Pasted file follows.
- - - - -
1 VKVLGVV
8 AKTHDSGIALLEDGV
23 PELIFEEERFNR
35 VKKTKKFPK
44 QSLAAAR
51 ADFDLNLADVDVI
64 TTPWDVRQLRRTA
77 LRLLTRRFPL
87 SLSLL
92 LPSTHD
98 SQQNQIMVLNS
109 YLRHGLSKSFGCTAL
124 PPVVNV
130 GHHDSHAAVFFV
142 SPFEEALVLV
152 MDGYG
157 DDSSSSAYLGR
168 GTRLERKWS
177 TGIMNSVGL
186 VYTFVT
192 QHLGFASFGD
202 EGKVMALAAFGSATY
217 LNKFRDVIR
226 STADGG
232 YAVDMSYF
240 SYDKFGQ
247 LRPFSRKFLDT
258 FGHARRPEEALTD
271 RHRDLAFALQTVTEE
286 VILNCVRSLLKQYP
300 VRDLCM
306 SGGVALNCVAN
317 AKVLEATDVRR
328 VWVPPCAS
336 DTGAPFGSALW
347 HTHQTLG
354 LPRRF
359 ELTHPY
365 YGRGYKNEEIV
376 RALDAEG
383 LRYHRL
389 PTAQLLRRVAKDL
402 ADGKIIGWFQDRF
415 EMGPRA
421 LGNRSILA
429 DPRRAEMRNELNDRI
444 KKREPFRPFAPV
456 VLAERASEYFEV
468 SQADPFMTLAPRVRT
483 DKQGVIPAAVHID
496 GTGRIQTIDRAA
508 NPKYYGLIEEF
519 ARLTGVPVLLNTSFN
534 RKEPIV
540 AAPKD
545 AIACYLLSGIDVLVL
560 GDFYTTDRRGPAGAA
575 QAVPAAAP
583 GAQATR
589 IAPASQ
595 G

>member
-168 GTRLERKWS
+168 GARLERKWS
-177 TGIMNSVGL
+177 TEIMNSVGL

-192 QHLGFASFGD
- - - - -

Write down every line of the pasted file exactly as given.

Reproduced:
1 VKVLGVV
8 AKTHDSGIALLEDGV
23 PELIFEEERFNR
35 VKKTKKFPK
44 QSLAAAR
51 ADFDLNLADVDVI
64 TTPWDVRQLRRTA
77 LRLLTRRFPL
87 SLSLL
92 LPSTHD
98 SQQNQIMVLNS
109 YLRHGLSKSFGCTAL
124 PPVVNV
130 GHHDSHAAVFFV
142 SPFEEALVLV
152 MDGYG
157 DDSSSSAYLGR
168 GTRLERKWS
177 TGIMNSVGL
186 VYTFVT
192 QHLGFASFGD
202 EGKVMALAAFGSATY
217 LNKFRDVIR
226 STADGG
232 YAVDMSYF
240 SYDKFGQ
247 LRPFSRKFLDT
258 FGHARRPEEALTD
271 RHRDLAFALQTVTEE
286 VILNCVRSLLKQYP
300 VRDLCM
306 SGGVALNCVAN
317 AKVLEATDVRR
328 VWVPPCAS
336 DTGAPFGSALW
347 HTHQTLG
354 LPRRF
359 ELTHPY
365 YGRGYKNEEIV
376 RALDAEG
383 LRYHRL
389 PTAQLLRRVAKDL
402 ADGKIIGWFQDRF
415 EMGPRA
421 LGNRSILA
429 DPRRAEMRNELNDRI
444 KKREPFRPFAPV
456 VLAERASEYFEV
468 SQADPFMTLAPRVRT
483 DKQGVIPAAVHID
496 GTGRIQTIDRAA
508 NPKYYGLIEEF
519 ARLTGVPVLLNTSFN
534 RKEPIV
540 AAPKD
545 AIACYLLSGIDVLVL
560 GDFYTTDRRGPAGAA
575 QAVPAAAP
583 GAQATR
589 IAPASQ
595 G

>member
-168 GTRLERKWS
+168 GARLERKWS
-177 TGIMNSVGL
+177 TEIMNSVGL

-192 QHLGFASFGD